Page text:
• Look for alternative funding paths for digital health products. Companies should explore alternative payment options for digital health solutions beyond the public payer, such as tapping into public budgets (e.g., disease-specific funds) or targeting private payers supportive of digital health solutions. For example, Neurotrack worked with large private insurers in Japan — Dai-chi Life and Sompo Himawari — to roll out its digital Neurotrack Cognitive Assessments.
  • Embrace a monetization model that considers the unique nature of the digital health product. Consider various dimensions for the monetization model; additionally, monitor market conditions and adapt the monetization model over the product life cycle. Monetization models include:
    • Pay per use: for solutions that perform tests or analyses on a one-off basis
    • Upfront plus maintenance/rental fees: for solutions that require regular maintenance after initial purchase
    • Device plus consumables: for devices that come with consumables that have to be replaced on a regular basis
    • Upfront plus subscription fees: for solutions that require additional software support or premium software features

Digital health companies need to remain agile and adapt monetization models based on market responses. Here are two examples of digital health companies that have evolved their monetization models over time.

  • Toyota: For its Welwalk robotic system, Toyota revised its monetization model from a leasing basis to a purchase plus monthly maintenance fees approach, due to updated market assessment and healthcare institution requests.
  • Butterfly Network: For the Ultrasound iQ device, Butterfly Network introduced its Enterprise business model, in addition to the original Pro Individual and Pro Team models, in order to provide greater integration capabilities and support to customers.

Digital health reimbursement is critical to unlocking greater access and driving accelerated adoption of digital health solutions across APAC. However, the road toward reimbursement can be long, especially in countries with poorly defined digital health regulatory, evaluation and reimbursement frameworks, requiring significant time and resource commitment from companies. Hence, when evaluating digital health opportunities in the region, companies need to ask themselves the following:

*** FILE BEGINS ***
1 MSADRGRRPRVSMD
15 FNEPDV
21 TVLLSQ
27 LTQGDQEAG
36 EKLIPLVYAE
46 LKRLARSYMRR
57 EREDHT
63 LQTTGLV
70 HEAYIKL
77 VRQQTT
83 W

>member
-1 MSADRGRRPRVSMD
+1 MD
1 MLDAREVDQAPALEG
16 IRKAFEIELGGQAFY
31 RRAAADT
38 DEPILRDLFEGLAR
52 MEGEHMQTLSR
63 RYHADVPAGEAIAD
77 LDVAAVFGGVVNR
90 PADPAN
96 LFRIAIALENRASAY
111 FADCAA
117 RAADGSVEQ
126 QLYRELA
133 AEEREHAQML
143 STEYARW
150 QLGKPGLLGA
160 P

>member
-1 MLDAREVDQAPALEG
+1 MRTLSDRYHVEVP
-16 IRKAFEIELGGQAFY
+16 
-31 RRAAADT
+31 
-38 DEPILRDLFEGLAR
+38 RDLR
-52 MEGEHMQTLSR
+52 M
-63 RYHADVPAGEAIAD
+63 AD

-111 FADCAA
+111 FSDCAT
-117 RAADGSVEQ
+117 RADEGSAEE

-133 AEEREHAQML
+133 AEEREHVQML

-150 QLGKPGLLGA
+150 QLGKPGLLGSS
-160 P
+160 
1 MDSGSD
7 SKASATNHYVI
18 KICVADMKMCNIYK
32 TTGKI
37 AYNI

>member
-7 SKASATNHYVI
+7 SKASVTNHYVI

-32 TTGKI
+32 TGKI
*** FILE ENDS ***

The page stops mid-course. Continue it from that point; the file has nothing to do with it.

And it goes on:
• Which markets are best suited to adopt our new digital health solution? Which markets should we prioritize?
  • What are the registration and reimbursement frameworks that apply for digital health solutions? Which will be the most challenging hurdles for our solution to cross?
  • What is the right strategy to navigate the various registration and reimbursement pathways across the APAC region? How can we move fast to demonstrate the value of our digital health solution?
  • How do we monetize to maximize value before and after reimbursement? Which stakeholders are benefiting? Which are most willing to pay? How should we structure payment and pricing to drive adoption, support reimbursement and capture value?
  • What are the partnerships that can speed up our path to scale, both before and after reimbursement?
  • What market-shaping activities are required? What are the best return on investment activities for us, and over what time frame?

To explore these issues, APACMed and L.E.K. Consulting organized a panel discussion on Aug. 11, 2020, to discuss the study findings and gather panelist experiences on key learnings and watchouts in navigating the reimbursement landscape in APAC. The panelists also shared their recommendations on commercialization strategies, keeping in mind the need to build a sustainable business model. The key takeaways from the panel discussion included the following directives: